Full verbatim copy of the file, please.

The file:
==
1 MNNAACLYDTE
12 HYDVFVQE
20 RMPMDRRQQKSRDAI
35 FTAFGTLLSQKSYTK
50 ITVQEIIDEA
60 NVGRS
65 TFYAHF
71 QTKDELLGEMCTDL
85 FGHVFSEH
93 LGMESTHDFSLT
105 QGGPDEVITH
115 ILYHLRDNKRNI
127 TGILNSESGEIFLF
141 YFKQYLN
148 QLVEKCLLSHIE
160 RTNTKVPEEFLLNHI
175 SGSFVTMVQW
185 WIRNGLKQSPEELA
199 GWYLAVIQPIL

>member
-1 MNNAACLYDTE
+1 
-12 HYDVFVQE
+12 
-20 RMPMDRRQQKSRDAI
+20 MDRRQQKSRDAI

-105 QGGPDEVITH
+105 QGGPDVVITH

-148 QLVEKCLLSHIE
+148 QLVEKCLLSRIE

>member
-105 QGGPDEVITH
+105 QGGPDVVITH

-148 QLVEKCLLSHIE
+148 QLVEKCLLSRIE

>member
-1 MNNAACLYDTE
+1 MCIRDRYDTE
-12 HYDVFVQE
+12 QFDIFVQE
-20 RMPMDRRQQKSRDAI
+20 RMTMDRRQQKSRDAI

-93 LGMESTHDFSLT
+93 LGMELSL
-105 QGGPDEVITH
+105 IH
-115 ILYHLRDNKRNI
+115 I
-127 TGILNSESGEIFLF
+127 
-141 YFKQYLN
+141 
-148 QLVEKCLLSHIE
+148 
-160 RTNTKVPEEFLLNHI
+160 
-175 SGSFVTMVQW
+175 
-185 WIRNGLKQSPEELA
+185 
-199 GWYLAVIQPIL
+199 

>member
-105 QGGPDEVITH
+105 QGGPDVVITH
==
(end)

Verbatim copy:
1 MNNAACLYDTE
12 HYDVFVQE
20 RMPMDRRQQKSRDAI
35 FTAFGTLLSQKSYTK
50 ITVQEIIDEA
60 NVGRS
65 TFYAHF
71 QTKDELLGEMCTDL
85 FGHVFSEH
93 LGMESTHDFSLT
105 QGGPDEVITH
115 ILYHLRDNKRNI
127 TGILNSESGEIFLF
141 YFKQYLN
148 QLVEKCLLSHIE
160 RTNTKVPEEFLLNHI
175 SGSFVTMVQW
185 WIRNGLKQSPEELA
199 GWYLAVIQPIL

>member
-1 MNNAACLYDTE
+1 
-12 HYDVFVQE
+12 
-20 RMPMDRRQQKSRDAI
+20 MDRRQQKSRDAI

-105 QGGPDEVITH
+105 QGGPDVVITH

-148 QLVEKCLLSHIE
+148 QLVEKCLLSRIE

>member
-105 QGGPDEVITH
+105 QGGPDVVITH

-148 QLVEKCLLSHIE
+148 QLVEKCLLSRIE

>member
-1 MNNAACLYDTE
+1 MCIRDRYDTE
-12 HYDVFVQE
+12 QFDIFVQE
-20 RMPMDRRQQKSRDAI
+20 RMTMDRRQQKSRDAI

-93 LGMESTHDFSLT
+93 LGMELSL
-105 QGGPDEVITH
+105 IH
-115 ILYHLRDNKRNI
+115 I
-127 TGILNSESGEIFLF
+127 
-141 YFKQYLN
+141 
-148 QLVEKCLLSHIE
+148 
-160 RTNTKVPEEFLLNHI
+160 
-175 SGSFVTMVQW
+175 
-185 WIRNGLKQSPEELA
+185 
-199 GWYLAVIQPIL
+199 

>member
-105 QGGPDEVITH
+105 QGGPDVVITH